As a small business owner, especially when you are first starting people will likely tell you that one of the first steps is to create your business plan. We full heartedly disagree. Especially as creative professionals, you’ll waste your time making a plan that is not going to end up working the way your paper says it should.
Throughout this article we’ll look into why the Small Business Administration and websites like it claim that you need one and give you our reasons for why you do not.
A business plan is a written outline of how a business plans to achieve its goals. It is generally made up of an executive summary that has some sort of mission statement, an outline of the product/service that you’ll be offering, an analysis of the market, a marketing strategy, a financial plan, and a budget. Some business plans may include more components depending on the needs of the business but overall It will lay out a “roadmap” of objectives for marketing, finances, and operations.
If you google why you need a business plan, you will be faced with a whole slew of top 5 lists that spell out the reasons that business plans are a must-have. We’re going to go over some of the more popular arguments and give our thoughts about whether they truly make a traditional business plan worth your time.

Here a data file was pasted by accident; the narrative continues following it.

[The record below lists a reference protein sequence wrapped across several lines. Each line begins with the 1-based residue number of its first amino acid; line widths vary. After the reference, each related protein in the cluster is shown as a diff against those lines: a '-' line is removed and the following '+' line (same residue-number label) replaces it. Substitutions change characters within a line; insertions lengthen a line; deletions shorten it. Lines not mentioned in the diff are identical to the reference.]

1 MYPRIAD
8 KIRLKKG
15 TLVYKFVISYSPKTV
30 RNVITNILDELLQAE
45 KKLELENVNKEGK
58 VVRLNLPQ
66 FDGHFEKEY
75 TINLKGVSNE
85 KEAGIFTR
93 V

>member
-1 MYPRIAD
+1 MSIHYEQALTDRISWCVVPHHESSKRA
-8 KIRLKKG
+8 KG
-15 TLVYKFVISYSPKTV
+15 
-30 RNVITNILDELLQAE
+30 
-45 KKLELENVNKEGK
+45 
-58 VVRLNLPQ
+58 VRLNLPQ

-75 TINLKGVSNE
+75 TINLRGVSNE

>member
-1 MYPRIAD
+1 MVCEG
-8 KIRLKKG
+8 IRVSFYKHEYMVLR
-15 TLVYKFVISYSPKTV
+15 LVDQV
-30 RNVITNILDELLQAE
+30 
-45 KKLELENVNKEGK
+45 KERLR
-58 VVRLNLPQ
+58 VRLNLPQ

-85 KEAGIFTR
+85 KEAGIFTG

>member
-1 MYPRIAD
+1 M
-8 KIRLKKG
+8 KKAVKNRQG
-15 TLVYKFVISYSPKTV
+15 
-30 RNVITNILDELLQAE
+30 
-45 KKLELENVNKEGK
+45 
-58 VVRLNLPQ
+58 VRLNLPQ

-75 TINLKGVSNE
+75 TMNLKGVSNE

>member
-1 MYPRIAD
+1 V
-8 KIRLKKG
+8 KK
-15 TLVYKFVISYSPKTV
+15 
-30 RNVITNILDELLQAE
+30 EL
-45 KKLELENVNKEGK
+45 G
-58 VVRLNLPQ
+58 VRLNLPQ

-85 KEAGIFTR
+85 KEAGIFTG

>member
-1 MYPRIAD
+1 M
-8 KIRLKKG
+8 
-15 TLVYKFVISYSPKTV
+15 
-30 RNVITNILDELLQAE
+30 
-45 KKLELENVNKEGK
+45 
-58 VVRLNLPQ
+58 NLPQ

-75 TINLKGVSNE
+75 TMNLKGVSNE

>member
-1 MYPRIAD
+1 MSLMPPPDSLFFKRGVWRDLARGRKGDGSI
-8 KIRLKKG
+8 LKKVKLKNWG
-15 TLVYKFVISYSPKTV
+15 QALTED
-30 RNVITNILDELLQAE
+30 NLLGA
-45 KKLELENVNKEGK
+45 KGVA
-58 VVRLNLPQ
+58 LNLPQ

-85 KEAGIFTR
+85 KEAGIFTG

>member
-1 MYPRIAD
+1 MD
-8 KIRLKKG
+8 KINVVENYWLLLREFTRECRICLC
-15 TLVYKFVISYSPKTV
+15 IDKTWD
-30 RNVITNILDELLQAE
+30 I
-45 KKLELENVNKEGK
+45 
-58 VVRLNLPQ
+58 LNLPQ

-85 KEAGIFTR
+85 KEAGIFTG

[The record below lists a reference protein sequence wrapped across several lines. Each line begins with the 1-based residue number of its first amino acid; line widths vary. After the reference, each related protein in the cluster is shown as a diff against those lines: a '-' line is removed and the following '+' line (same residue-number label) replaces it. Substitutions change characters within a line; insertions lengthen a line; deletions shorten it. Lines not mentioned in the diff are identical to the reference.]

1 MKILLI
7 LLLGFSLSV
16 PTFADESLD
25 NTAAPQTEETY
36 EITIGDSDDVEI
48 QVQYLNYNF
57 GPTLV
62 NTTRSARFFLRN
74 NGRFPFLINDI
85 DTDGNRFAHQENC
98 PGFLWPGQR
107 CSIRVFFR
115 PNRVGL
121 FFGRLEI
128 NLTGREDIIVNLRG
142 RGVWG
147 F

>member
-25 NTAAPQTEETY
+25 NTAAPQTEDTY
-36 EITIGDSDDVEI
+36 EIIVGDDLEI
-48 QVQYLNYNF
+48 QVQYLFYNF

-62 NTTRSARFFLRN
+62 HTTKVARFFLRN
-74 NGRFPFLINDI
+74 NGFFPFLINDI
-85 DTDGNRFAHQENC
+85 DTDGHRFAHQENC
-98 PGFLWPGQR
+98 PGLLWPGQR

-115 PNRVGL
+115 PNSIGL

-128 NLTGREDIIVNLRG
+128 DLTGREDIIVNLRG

A business plan is supposed to help you fully think through and explain your business ideas. Because many business plans include an outline of what you’ll be offering as well as market analyses, making a plan should allow you to explore what your business ideas are and find the best way to convey your ideas to interested parties.
While it is important to fully idealize what you want your business is supposed to be, a business plan is not necessarily the answer. Especially for someone in the creative world, how are you supposed to explain your art through a stiff, business plan? You cannot fully explain your business ideas without showing your creativity.
You should have a firm understanding of what your business is and the place in the market that your business will fill. That is an essential part of starting a business. You just don’t need to do that through downloading a cookie-cutter, business plan template and filling in the blanks.
Understanding all details of your business is important. In order to be successful you should have a strong hold on each aspect of business, like bookkeeping, marketing, and market analysis. Rather than spending the time crafting a business plan that would impress the next banker, learn about the parts of running a business that you might not be as strong in. Understanding the operations of a business will be far more beneficial in the long run than a traditional business plan.